Renault executive brings tough love to Busan

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Renault executive brings tough love to Busan


Jose-Vicente De Los Mozos, Renault Group executive vice president, being briefed at the Renault Samsung Motors plant in Busan on Thursday. [RENAULT SAMSUNG MOTORS]

A top Renault Group executive parachuted in and explained some harsh economic realities to disgruntled workers at the Busan factory of affiliate Renault Samsung Motors.

Jose-Vicente De Los Mozos, executive vice president of manufacturing and supply chain, said that the affiliate needs to produce competitive cars to get orders and that, at present, productions costs are too high. He emphasized that strikes have only hurt the company and the workers.

According to Renault Samsung Friday, De Los Mozos arrived at Incheon International Airport Wednesday and traveled to the Busan factory where he stayed for about 10 hours from 8 a.m on Thursday.

De Los Mozos explained the difficult situation facing the Korean operations due to last year’s wage negotiations - which have yet to be concluded - and a series of partial walkouts by the union in its battle for higher wages, the carmaker said.

The executive from Renault’s Boulogne-Billancourt, its France headquarters, pointed out that production costs per hour at the Busan factory are already some of the highest among all Renault factories worldwide, and he warned that any rise in costs will harm the competitiveness of the factory in terms of group-wide production decisions.

He said that jobs can only be protected if workers offer competitive products, not when they go on strike. He offered the company’s factory at Valladolid, Spain, as an example.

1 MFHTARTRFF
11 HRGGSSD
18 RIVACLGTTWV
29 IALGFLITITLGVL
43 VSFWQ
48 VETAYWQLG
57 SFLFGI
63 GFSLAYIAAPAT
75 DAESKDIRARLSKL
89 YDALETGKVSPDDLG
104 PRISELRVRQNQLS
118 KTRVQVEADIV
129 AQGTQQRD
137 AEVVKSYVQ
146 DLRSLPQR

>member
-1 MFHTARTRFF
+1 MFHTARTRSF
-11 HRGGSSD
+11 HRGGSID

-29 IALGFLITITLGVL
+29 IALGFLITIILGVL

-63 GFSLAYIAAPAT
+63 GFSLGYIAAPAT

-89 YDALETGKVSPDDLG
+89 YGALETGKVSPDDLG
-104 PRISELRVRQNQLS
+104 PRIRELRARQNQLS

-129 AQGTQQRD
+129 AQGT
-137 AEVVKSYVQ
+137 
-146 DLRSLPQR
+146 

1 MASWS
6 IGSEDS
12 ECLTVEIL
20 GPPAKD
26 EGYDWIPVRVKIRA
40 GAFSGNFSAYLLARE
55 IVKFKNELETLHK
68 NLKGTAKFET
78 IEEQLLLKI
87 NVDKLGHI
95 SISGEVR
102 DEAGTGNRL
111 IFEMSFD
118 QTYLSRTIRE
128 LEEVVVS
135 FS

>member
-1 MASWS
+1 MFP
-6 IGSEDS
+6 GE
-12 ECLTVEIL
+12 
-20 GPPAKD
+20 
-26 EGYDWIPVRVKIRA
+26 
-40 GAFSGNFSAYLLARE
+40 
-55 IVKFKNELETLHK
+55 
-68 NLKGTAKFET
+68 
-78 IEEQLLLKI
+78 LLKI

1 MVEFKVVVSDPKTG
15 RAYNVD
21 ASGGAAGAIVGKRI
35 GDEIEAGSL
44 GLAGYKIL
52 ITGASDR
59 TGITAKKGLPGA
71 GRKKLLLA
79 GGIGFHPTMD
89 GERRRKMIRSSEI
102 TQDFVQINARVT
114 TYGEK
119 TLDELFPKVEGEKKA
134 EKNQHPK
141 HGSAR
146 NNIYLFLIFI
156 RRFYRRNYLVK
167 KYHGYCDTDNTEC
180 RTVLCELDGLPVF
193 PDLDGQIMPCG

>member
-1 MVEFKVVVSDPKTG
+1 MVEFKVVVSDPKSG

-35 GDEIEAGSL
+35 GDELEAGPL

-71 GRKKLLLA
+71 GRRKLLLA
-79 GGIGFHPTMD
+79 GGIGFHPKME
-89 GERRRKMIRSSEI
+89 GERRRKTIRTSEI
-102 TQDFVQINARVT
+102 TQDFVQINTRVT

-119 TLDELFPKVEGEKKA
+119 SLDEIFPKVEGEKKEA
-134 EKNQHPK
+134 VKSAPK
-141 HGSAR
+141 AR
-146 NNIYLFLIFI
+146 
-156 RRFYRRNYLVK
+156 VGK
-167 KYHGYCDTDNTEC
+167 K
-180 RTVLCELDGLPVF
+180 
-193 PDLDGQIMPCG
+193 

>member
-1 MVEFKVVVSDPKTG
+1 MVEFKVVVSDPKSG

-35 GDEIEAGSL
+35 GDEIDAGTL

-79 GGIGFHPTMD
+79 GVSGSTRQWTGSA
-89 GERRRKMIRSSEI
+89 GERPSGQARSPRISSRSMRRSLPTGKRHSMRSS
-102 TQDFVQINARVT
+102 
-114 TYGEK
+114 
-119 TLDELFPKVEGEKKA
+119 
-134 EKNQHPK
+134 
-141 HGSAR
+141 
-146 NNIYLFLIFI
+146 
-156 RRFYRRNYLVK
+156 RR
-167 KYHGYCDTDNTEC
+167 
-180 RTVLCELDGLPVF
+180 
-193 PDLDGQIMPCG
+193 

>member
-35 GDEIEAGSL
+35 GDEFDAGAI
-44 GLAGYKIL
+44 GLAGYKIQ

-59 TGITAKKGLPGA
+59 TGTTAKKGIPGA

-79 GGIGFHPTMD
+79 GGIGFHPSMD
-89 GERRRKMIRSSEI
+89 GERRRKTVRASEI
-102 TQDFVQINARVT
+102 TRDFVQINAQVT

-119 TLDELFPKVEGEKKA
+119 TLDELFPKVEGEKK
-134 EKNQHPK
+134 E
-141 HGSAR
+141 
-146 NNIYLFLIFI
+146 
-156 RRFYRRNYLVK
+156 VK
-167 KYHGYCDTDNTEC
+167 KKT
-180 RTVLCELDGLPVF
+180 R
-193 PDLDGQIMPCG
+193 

The factory produced nearly 290,000 cars per year in 2002, but it had to let go of roughly 1,300 employees on falling demand and a deteriorating economic situation in Europe, he said. He added that a series of strikes by the union did not change anything.

What did bring change, according to De Los Mozos, was an agreement between the company and the labor union reached in 2009 that involved freezing wages for three years and working together towards restoring performance.

The Valladolid factory is now one of Renault’s most productive factories. In 2017, it exported 92 percent of the 250,000 cars it produced.

The executive asked employees to finalize the wage negotiations as soon as possible for the sake of the factory’s future.

It is crucial for the Busan factory to receive new orders. While it has been producing Nissan’s Rogue compact crossover on consignment, the contract ends in September. As Rogue production accounts for nearly half the workload at the factory, failure to win new orders could risk the factory following in the footsteps of the GM Korea factory in Gunsan, North Jeolla, that closed last year.

During the executive’s stay in Busan, the 16th round of wage negotiation took place for roughly an hour but ended without progress. As of Friday, Renault’s labor union has gone on 38 partial strikes, totaling roughly 144 hours of walkouts, according to company data.

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